Soldering strength

Fair enough! Those dents do look a bit like they were left by a crimping tool, but I’ve never seen the uncovered plug, so if they say that they are soldered, I’m sure that is the case.

I think those dents are due to the shape of the plug itself.

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Luc - I made up some speaker cables a couple of years back using the same Chord plugs (terminating Mogami 2972 cable). Even though they are soldered, the dip can still be seen under the heat shrink.


Mine have bent (the cable itself not the pins) over time from the weight of the cable but the soldering joints are still very robust. They started off straight at one point. Anyway the music is still magnificent and that’s what matters at the end of the day


Stephen, is visual inspection enough to ensure that connections are soldered properly? After reading some dreadful posts about termination problems, I decided to remove rubber protection and check visually my Naca5 termination. But I’m not sure if that would be enough to ensure that everything is properly soldered…

I’ve read some posts (in older forum and in other internet forums) about that people listened to music in a long period of time not knowing that their naca5 connections are soldered badly. And after re-terminating they were very impressed about the changes in sound quality and they never realized that their Naca5 can sound so good.

Is it a good idea to remove rubber protection (red and black) and check soldering quality? It is no problem to remove, of course, but I’m not sure if it is good idea to leave termination without rubber protection? Or maybe I can install new protection, but I haven’t done that before…

Hi Luc,

My advice here is if all sounds good and is well balanced from both speakers then I would leave well alone. You will need to put some heat shrink on both speaker plugs just in case they both touch whilst connected to you amplifier and or connecting to your speakers.

If you’re not happy with the soldering job then I would take your cables back to your or different dealer and explain to them what concerns you and can they possibly remake them up for you. I”m sure they will understand if you’re not happy with the previous work done.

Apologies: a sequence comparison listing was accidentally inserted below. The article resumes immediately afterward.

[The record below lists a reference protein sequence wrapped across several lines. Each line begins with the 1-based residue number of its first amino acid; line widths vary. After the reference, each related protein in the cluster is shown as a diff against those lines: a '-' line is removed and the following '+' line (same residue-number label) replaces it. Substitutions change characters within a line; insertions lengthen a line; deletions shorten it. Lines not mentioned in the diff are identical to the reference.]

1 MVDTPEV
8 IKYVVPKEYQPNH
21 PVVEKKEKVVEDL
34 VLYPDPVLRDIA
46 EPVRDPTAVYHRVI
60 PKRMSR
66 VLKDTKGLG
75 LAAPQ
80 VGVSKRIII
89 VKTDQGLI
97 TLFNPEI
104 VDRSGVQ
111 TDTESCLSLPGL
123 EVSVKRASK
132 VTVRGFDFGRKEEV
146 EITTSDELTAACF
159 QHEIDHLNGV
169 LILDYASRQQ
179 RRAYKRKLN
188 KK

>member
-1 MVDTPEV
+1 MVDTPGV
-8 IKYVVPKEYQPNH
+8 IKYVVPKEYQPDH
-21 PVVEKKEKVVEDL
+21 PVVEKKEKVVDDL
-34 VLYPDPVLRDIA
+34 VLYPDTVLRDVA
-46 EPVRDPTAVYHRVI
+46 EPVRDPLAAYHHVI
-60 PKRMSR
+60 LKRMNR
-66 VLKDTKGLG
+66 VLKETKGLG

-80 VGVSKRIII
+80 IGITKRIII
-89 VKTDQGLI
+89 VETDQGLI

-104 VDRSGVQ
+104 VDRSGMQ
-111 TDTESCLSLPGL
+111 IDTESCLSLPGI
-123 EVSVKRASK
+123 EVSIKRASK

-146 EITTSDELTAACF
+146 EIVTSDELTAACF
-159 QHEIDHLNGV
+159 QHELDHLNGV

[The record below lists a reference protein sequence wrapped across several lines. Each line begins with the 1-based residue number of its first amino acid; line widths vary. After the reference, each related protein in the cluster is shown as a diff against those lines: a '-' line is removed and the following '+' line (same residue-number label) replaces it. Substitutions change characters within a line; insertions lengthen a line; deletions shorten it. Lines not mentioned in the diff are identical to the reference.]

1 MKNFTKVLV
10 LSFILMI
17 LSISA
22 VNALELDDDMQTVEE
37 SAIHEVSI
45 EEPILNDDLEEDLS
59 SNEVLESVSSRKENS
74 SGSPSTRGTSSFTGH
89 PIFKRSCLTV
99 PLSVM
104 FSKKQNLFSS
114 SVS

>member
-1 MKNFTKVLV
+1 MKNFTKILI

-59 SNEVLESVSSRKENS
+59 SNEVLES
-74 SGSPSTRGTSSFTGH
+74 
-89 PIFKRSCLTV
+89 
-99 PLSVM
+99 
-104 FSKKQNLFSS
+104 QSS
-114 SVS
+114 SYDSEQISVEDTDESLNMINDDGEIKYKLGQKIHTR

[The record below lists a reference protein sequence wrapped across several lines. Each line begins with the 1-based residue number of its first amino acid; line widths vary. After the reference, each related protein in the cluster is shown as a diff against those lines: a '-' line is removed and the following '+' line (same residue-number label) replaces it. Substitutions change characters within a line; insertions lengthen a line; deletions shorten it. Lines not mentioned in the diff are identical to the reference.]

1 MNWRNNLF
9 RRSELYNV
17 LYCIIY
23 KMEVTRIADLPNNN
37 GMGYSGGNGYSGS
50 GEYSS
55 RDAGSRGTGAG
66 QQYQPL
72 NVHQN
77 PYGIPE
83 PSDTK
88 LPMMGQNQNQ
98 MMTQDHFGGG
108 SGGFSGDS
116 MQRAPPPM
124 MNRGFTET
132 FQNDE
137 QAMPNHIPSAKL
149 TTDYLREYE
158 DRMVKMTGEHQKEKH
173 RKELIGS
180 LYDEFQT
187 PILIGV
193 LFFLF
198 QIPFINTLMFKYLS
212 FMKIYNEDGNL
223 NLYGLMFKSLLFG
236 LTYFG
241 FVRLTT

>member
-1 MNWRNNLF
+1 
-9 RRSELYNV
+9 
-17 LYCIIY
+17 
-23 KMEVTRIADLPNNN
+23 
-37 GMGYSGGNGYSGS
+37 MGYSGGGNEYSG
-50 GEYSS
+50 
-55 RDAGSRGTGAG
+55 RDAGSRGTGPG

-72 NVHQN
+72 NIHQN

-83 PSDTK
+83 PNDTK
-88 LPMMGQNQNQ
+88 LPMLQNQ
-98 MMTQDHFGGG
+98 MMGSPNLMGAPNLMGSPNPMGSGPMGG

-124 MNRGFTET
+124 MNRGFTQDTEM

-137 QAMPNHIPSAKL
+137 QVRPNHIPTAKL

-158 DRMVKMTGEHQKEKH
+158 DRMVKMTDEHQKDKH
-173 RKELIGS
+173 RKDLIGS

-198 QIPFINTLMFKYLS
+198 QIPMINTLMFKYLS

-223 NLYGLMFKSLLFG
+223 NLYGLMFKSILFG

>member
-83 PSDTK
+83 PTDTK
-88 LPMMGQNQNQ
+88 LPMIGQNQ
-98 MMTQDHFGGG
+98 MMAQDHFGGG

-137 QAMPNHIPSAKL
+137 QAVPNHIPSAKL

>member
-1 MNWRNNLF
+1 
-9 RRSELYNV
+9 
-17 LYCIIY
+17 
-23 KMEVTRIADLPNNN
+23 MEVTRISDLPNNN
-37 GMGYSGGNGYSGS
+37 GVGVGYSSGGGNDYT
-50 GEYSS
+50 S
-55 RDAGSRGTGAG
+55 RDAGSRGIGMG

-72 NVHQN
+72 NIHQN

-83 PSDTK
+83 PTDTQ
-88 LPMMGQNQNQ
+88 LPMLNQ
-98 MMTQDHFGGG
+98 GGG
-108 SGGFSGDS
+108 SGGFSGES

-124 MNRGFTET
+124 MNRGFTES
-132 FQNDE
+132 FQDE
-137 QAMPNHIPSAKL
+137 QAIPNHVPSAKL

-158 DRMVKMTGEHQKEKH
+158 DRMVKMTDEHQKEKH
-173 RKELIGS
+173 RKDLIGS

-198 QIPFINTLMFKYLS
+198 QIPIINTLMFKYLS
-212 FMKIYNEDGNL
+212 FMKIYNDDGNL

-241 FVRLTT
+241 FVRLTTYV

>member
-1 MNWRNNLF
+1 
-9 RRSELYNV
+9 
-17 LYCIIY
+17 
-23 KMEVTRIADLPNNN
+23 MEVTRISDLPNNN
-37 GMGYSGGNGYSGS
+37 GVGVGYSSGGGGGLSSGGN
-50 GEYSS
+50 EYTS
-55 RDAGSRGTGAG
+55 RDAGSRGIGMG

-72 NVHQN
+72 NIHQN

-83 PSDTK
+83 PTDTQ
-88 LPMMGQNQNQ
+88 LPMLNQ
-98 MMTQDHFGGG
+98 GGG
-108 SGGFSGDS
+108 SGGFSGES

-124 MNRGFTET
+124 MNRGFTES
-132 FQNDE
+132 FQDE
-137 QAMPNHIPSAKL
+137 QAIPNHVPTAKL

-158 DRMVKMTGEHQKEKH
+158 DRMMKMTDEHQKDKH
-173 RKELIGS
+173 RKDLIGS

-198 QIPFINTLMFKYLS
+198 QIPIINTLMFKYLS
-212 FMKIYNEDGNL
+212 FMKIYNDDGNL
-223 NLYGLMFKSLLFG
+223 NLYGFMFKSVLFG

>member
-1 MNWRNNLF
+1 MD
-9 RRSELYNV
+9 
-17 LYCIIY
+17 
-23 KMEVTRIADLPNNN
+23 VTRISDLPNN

For something like NACA5, yes. It is exactly how you inspect it.

The fact you keep referring to it as “rubber protection” suggests to me you haven’t done much soldering in the past. Be careful no to score the cable insulation or conductors themselves when removing.

Unless you have reason to believe there’s something wrong, I think a better idea would be to spend time away from anxiety-inducing Internet content.


This thread on the old forum used to contain some excellent photos of good and bad soldering on NACA5.

Unfortunately the images are no longer visible, on my phone at least, and the link no longer works. Any chance of resurrecting this on the new forum FAQ @Richard.Dane ?

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Yes, it’s on the to-do list. There was another thread on the new forum from a few months back that covered it and had some pictures too. I’ll try to find it later on.

Here we go…


The old FAQ had various examples of bad soldering alongside the good ones, which was useful for comparison, especially if you have limited experience of soldering.

Some examples of poorly soldered NACA5…



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…which should look more like this…

With thanks to Peter Swain of Cymbiosis for most of the images.


Thanks to everyone. I think, it could be hard to check terminations by listening. Even if it sounds good to me I cannot be sure that they are good :slight_smile: . Maybe sound can be even better.

So I think I’ll remove “protections” (heat shrink tubes) and paste photos of soldering work here.

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The expression ‘If it ain’t broken don’t fix it’ seems apposite here…

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I will suggest to go to Peter Swain.

That last one is spectacular. I simply can’t understand how the requisite temperature is reached for the solder to flow so well, without impacting the insulation at all. My attempts look much more like the failed examples. But still better than what the dealer supplied.

A decent iron, 100 w + is a good starting point.

Yeah, you have to get that heat in there fast. Also pre-heating the pins, and the wood block likely helps hold that heat a fair bit. My iron is decent, (not sure of the wattage) but maybe I need to step it up some more. I’m kind-of inspired to have another go.

Get yourself some lead based solder. The lead free stuff is rubbish.

Yup, they do look good. The trick is to get a lot of heat in the plug quickly, before the insulation has a chance to really melt.

Making a wooden buck and ensuring that the strands are neatly slotted in place in the plugs and the cable strapped down to the buck allows you freedom of both hands to ensure the best soldering job. Make sure no solder runs over and down the plug - otherwise they will jam in the plastic casing - they need a bit movement to work properly and sound best. Likewise, you need to trim down any excess wire and solder with side cutters.